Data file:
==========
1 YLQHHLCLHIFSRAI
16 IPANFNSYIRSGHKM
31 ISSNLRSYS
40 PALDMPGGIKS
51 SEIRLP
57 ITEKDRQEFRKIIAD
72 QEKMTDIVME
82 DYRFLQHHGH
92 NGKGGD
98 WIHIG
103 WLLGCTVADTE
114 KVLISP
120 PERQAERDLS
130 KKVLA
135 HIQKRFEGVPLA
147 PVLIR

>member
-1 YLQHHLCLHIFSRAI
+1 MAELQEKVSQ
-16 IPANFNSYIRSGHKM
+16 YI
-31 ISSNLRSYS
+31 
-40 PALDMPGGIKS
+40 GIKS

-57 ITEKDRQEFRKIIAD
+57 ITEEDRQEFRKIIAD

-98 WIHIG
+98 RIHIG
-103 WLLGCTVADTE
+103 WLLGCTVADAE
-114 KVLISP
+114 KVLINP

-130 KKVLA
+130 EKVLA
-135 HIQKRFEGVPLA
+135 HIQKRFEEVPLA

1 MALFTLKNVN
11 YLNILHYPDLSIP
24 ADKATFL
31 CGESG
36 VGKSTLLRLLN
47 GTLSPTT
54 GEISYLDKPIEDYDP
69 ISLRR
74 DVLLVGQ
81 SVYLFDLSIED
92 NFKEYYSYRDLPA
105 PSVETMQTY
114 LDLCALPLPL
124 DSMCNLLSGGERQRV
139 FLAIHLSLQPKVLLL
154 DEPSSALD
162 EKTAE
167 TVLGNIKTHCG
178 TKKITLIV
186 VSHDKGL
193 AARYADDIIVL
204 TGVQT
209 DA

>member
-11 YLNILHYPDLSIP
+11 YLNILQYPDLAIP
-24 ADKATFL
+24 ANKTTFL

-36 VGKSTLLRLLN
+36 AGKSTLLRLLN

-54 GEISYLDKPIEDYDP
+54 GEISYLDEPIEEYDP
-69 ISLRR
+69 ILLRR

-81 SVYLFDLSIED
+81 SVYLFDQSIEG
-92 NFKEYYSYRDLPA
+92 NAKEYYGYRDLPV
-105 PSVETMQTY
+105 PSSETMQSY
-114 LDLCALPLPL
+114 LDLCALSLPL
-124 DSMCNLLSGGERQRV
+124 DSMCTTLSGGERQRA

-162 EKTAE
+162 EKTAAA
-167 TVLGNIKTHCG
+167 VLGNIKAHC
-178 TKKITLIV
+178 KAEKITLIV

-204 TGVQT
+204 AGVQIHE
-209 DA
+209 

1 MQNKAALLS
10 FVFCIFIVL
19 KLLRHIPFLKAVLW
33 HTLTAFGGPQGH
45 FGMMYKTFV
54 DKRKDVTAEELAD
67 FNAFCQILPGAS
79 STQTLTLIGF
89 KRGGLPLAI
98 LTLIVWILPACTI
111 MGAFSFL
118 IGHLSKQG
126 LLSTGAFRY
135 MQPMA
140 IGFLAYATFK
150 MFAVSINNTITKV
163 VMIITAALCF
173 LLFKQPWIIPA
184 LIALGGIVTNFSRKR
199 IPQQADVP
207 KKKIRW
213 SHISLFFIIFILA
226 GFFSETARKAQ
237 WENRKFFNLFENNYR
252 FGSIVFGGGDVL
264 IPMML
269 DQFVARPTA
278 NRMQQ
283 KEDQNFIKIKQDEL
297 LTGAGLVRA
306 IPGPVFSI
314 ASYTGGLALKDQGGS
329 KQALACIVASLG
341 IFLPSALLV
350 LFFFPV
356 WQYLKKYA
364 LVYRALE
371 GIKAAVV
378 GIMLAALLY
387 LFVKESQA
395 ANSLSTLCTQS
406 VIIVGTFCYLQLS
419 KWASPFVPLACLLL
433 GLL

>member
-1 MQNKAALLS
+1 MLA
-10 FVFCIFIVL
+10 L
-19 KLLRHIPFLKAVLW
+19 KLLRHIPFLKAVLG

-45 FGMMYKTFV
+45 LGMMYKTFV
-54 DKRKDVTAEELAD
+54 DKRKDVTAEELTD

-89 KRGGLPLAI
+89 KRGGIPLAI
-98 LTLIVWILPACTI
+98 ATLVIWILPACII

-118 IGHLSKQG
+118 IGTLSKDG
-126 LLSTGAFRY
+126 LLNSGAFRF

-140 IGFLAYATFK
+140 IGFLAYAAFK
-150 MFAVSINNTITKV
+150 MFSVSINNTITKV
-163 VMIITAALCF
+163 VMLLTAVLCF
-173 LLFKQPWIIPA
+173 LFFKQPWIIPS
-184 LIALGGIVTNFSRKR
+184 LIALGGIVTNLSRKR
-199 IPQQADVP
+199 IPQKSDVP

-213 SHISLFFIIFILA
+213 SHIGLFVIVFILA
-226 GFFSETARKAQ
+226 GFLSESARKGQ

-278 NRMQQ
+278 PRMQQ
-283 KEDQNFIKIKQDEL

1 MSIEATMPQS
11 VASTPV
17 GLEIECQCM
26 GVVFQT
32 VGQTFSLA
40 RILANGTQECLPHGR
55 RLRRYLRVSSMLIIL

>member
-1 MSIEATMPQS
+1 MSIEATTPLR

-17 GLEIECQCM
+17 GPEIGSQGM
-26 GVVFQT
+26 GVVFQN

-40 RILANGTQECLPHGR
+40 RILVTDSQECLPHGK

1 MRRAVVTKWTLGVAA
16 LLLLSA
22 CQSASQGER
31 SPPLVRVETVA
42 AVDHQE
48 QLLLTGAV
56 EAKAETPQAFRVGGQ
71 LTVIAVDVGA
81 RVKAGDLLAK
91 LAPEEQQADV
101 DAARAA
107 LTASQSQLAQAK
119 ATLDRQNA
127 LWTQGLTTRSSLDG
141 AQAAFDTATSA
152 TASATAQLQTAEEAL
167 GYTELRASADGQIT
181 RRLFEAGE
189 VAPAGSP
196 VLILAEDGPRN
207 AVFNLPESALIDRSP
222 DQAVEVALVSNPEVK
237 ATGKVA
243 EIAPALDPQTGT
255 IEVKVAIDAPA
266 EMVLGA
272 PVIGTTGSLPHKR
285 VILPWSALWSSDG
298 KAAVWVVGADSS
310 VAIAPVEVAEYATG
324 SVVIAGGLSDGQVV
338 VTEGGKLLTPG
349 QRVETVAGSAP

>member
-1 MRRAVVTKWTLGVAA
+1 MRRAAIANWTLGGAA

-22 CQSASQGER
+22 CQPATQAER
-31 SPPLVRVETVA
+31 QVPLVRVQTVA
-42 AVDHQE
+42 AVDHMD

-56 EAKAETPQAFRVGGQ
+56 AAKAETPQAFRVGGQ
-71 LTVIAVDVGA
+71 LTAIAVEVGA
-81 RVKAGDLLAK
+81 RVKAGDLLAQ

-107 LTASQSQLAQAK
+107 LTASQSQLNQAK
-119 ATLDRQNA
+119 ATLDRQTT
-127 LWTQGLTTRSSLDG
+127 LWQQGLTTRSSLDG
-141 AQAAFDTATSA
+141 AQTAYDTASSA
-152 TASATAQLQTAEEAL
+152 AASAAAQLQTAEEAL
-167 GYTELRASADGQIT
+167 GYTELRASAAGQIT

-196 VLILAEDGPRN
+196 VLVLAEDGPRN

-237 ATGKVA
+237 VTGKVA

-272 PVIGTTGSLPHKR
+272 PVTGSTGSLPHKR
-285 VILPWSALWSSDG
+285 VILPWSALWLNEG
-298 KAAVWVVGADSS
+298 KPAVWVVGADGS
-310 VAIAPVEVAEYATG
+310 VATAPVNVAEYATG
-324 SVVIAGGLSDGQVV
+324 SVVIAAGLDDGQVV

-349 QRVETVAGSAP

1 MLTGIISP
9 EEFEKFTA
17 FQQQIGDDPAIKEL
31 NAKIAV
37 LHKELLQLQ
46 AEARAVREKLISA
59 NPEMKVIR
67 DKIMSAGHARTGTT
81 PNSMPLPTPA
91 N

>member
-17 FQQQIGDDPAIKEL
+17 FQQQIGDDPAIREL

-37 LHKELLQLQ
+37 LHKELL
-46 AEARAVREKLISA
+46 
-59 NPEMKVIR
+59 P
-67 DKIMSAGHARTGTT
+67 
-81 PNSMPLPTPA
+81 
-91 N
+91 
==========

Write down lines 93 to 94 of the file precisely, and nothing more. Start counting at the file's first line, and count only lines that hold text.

10 FVFCIFIVL
19 KLLRHIPFLKAVLW